Man Ray brought his photograms, which he called rayographs, to life in Le retour a la raison (1923), and the idea that a film could be made without a camera would animate a later generation of direct filmmakers including Harry Smith, Len Lye, and Norman McLaren, who would paint, scratch, and draw directly on celluloid.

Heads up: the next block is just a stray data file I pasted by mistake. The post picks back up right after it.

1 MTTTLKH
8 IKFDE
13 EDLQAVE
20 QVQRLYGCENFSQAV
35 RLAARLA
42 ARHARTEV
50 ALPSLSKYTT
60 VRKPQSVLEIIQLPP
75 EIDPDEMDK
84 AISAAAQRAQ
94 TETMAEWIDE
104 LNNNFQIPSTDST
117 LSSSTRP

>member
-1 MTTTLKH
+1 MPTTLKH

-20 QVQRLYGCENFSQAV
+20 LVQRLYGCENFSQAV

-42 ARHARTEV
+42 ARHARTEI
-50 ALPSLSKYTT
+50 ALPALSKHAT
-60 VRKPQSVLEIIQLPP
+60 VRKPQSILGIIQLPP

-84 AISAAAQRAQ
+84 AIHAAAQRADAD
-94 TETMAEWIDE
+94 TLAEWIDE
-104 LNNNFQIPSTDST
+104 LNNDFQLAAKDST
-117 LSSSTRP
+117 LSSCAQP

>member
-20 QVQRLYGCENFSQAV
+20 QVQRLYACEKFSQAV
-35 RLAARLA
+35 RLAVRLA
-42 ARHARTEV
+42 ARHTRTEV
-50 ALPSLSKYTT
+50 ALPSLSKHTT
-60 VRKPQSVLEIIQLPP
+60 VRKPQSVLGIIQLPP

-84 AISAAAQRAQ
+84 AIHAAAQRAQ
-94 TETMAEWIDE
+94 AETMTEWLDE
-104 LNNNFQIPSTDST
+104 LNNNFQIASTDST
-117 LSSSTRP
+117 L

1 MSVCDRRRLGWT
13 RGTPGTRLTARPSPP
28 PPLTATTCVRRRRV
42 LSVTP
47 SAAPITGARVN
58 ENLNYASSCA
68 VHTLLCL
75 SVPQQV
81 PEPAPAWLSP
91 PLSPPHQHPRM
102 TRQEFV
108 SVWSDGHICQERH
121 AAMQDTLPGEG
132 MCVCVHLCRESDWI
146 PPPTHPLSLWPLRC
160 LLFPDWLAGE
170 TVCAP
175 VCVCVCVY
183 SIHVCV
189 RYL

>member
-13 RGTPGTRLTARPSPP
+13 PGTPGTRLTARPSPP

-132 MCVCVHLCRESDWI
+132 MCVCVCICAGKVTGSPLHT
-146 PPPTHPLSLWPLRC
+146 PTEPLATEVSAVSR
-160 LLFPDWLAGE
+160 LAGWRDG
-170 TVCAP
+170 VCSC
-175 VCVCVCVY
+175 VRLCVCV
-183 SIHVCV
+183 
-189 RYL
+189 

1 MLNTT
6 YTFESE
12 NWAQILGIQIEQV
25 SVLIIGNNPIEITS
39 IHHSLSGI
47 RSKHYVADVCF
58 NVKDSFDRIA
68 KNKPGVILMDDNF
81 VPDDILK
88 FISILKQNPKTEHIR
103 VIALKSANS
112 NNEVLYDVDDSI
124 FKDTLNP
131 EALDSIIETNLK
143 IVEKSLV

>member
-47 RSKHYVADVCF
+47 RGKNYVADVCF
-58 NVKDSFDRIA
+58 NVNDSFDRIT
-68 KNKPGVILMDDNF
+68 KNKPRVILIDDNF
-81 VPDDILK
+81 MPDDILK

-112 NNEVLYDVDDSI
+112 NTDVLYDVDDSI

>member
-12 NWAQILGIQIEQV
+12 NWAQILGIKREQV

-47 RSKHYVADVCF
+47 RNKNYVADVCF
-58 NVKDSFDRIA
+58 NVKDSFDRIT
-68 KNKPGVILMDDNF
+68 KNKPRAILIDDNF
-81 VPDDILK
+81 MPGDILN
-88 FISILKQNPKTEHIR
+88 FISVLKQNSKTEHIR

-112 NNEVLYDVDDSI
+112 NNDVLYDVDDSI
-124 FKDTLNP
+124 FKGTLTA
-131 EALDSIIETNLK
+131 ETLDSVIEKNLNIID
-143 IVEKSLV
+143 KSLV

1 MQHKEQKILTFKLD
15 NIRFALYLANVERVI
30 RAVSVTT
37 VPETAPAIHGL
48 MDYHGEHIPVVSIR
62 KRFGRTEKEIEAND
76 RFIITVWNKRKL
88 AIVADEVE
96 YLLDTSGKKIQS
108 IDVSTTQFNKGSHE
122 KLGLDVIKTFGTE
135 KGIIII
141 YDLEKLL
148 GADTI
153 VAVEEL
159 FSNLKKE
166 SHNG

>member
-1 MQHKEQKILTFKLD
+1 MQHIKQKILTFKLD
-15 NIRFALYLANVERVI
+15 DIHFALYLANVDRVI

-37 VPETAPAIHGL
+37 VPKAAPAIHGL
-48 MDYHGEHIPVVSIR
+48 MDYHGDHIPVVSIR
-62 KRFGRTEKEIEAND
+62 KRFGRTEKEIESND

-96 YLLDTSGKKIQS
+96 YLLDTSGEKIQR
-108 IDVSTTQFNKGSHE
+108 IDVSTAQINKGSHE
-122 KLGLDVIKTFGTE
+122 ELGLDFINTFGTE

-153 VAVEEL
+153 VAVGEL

Even before Retour, however, Man Ray had sought to produce moving images without a camera. His Revolving Doors is a series of abstract, colorful, paper collages made between 1916 and 1917. The series comprised ten paper assemblages pasted on cardboard, each of which was mounted on a hinged, revolving structure that could be spun to “produce strange optical effects.” Revolving Doors registers partially as a Constructivist project, primarily through its geometric design, and partially as a Dadaist exercise via a series of playful, associative titles (“Dragonfly,” “Young Girl,” “Shadows,” “Long Distance”). Revolving Doors was also an early example of kinetic sculpture (Man Ray’s friend and collaborator Marcel Duchamp’s Bicycle Wheel, made three years earlier, was likely the first such instance), and presaged Alexander Calder’s colorful mobiles by a decade.